The turmoil of Africa’s emergence into the 20th century has longbeen the focus of the critical eye of the Western World. Fromexploration to exploitation; from fear and famine to fame andfortune; from war-torn horror to wildlife wonder; it has all been exposed to the relentless gaze of the international press.
No one has caught its pain and passion more incisively thanMohamed Amin, photographer and frontline cameraman extraordinaire. He was the most famous photo-journalist in theworld, making the news as often as he covered it. ‘Mo’ trained his unwavering lens on every aspect of African life, never shying from the tragedy, never failingto exult in the success.
He was born into an Africa at the high noon of colonial decline, and by his early teens wasalready documenting events, which were soon to dominate world news. He witnessed andrecorded the alternating currents of his beloved continent and beyond, projecting thoseimages across the world, sometimes shocking, sometimes delighting millions of televisionviewers and newspaper readers. Through the gaze of his camera lens, he showed the worldwhat some were afraid to see and what most people wished they could ignore.
His coverage of the 1984 Ethiopian famine proved so compelling that it inspired a collectiveglobal conscience and became the catalyst for the greatest-ever act of giving.Unquestionably, it also saved the lives of millions of men, women and children. He served as both the inspiration and as a catalyst for Band Aid, USA for Africa and Live Aid.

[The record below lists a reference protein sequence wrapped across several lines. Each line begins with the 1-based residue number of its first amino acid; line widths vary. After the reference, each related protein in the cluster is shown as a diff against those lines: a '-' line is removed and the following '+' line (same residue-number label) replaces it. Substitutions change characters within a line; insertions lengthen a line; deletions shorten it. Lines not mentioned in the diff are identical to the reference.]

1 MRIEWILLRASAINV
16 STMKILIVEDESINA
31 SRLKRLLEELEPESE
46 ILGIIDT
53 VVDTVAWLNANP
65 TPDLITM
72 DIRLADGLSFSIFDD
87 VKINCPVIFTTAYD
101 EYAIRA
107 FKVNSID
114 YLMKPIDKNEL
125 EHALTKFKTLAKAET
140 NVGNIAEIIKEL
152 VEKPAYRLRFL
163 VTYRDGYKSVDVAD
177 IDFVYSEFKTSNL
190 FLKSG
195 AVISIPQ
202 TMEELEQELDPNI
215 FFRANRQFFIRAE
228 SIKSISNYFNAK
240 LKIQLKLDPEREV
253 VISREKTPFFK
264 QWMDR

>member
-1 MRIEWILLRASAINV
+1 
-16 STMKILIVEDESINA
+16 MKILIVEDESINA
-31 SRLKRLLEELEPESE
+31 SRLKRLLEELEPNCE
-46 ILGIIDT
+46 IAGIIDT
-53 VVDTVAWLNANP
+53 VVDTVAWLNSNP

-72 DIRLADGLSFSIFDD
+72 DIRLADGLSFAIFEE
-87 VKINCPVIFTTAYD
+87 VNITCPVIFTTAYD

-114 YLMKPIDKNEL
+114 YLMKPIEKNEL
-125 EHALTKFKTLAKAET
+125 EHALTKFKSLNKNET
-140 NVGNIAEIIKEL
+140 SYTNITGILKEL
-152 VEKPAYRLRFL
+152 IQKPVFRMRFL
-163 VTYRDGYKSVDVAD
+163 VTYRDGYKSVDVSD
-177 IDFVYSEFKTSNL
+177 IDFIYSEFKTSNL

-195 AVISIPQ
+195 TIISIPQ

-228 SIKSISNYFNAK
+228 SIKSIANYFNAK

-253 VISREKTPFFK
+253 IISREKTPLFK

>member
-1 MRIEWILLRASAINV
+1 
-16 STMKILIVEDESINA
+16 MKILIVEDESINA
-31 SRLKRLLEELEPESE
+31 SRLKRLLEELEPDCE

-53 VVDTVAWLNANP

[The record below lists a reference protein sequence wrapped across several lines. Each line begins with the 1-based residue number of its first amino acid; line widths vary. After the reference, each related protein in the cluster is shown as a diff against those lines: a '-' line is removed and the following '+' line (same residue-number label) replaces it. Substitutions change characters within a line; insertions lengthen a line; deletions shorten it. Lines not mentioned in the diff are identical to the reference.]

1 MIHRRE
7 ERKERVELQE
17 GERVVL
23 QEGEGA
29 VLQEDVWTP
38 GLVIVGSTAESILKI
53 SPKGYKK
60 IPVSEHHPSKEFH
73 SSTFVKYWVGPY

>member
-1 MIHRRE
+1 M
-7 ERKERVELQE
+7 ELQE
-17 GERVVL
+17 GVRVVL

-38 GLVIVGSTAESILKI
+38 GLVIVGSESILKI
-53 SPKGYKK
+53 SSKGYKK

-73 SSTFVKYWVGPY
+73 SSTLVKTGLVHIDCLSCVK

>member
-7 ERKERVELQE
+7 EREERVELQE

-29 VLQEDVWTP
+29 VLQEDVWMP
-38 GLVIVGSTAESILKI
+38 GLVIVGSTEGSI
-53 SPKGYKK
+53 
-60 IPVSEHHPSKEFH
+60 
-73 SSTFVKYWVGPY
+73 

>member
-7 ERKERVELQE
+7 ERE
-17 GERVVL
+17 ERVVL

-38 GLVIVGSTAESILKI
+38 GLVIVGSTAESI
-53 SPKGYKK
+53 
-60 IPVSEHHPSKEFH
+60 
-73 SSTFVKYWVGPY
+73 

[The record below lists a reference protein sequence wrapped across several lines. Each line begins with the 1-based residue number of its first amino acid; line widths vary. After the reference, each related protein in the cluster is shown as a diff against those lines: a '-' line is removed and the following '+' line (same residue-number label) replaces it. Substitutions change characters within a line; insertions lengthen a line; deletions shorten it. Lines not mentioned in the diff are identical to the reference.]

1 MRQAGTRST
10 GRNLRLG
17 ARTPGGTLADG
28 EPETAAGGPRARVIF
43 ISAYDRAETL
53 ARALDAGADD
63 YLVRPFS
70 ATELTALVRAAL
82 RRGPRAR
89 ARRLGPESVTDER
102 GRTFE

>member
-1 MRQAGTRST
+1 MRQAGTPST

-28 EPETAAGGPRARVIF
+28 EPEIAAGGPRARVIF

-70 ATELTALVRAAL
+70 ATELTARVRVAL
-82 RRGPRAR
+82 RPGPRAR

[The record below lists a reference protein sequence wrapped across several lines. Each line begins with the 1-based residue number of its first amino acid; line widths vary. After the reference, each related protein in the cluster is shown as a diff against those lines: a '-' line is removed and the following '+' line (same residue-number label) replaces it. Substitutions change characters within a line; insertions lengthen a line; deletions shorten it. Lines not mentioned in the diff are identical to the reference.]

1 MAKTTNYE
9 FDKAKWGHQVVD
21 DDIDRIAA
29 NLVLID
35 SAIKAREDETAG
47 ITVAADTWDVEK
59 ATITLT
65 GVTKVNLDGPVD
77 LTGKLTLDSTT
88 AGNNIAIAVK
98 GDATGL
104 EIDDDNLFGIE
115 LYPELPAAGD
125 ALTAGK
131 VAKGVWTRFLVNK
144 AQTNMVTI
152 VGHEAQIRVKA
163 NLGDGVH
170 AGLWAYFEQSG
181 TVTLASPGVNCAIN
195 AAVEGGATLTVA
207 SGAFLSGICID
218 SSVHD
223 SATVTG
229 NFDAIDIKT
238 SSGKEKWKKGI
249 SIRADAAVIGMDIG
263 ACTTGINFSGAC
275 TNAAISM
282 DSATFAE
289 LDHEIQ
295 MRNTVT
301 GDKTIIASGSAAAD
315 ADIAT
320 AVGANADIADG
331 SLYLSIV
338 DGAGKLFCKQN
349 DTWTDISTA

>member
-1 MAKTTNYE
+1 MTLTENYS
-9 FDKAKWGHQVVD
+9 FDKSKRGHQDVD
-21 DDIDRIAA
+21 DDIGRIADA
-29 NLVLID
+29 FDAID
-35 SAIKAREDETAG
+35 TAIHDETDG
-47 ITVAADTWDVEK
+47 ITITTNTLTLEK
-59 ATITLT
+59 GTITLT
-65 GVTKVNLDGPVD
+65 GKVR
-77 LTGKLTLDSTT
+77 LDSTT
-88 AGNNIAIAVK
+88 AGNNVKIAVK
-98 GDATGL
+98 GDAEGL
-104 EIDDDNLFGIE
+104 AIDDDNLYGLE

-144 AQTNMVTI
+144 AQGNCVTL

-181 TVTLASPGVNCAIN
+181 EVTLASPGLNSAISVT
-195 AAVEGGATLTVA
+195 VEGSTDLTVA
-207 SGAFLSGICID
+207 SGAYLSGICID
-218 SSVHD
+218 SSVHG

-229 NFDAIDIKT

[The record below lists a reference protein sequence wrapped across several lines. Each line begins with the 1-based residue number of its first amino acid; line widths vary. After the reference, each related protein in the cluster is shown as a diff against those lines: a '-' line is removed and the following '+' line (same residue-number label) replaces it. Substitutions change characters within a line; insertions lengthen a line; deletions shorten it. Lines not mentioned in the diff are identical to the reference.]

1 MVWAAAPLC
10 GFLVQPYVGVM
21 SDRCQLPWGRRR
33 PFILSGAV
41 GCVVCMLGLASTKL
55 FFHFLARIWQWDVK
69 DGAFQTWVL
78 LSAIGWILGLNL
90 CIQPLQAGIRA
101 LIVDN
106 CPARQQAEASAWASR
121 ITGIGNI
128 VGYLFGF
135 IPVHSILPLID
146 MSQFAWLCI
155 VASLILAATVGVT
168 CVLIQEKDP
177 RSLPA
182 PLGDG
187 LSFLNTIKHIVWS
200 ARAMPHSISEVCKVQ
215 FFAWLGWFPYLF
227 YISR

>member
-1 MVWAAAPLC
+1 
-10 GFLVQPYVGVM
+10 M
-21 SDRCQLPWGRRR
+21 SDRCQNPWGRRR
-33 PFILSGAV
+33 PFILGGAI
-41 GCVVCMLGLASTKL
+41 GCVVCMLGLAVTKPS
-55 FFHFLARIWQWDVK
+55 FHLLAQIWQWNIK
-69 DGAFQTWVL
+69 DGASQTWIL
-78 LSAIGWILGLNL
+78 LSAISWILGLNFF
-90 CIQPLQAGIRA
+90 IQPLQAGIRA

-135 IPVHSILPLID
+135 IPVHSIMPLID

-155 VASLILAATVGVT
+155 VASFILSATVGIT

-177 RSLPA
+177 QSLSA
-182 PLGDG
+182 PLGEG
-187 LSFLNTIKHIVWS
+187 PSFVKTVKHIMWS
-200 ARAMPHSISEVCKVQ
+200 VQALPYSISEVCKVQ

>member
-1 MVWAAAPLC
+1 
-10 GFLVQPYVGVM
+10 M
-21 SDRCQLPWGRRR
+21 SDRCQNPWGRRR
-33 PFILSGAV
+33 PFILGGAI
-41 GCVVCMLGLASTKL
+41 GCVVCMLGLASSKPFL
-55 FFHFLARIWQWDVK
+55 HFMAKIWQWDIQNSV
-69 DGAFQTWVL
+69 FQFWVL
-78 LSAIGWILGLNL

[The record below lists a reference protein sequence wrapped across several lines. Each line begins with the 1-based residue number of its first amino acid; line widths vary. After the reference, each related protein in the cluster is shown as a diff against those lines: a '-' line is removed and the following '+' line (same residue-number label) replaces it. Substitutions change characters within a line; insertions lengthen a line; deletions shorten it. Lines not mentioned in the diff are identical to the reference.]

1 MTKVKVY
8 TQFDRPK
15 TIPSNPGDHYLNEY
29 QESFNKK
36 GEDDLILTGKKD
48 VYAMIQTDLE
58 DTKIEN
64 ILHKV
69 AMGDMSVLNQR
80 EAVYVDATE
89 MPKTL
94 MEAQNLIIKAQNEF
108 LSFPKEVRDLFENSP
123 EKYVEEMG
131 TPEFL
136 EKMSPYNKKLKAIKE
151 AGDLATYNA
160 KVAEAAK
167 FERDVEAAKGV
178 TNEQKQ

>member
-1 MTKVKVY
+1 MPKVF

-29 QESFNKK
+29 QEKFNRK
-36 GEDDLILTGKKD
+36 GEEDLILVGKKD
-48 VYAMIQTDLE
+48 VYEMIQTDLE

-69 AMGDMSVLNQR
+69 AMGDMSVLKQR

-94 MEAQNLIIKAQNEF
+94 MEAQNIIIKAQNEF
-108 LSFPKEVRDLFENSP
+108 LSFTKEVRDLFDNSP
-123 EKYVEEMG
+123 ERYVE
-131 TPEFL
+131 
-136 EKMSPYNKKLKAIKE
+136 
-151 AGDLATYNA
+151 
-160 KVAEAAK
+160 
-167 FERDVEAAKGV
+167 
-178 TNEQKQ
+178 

Born in Nairobi, Kenya on 28 August 1943, the second son of a poor railway worker, Mo wassoon faced with racism, an inevitable product of colonialism. He never forgot those under dog years and fought against prejudice the rest of his life.
From the time he acquired his first camera, a second-hand Box Brownie, Mo’s future wasdetermined. Quickly he learned photographic and darkroom skills and was already applyingthem to commercial use when he went to secondary school in the then Tanganyika. Before hewas 20 he was a recognized force as a freelance in Dar es Salaam and his work appeared in allthe Fleet Street national newspapers.
In a career spanning more that 30 years, ‘Mo’ was our eyes on the frontline in every situationand his honest unwavering approach to photojournalism earned him the unconditional respectof both friends and enemies alike. Mo covered every major event in Africa and beyond, braving 28 days of torture, surviving bombs and bullets, even the loss of his left arm in anammunition dump explosion, to emerge as the most decorated news cameraman of all time.
Mo’s remarkable life was cut tragically short inNovember 1996 when hijackers took over an Ethiopian airliner forcing it to crash land in the Indian Ocean killing 123 passengers and crew. Mo died on his feet still negotiating with the terrorists.
By any standards, Mo’s life was truly extraordinary; action-packed, full of pain and passion and inseparable from the troubled chronicle of emergent Africa.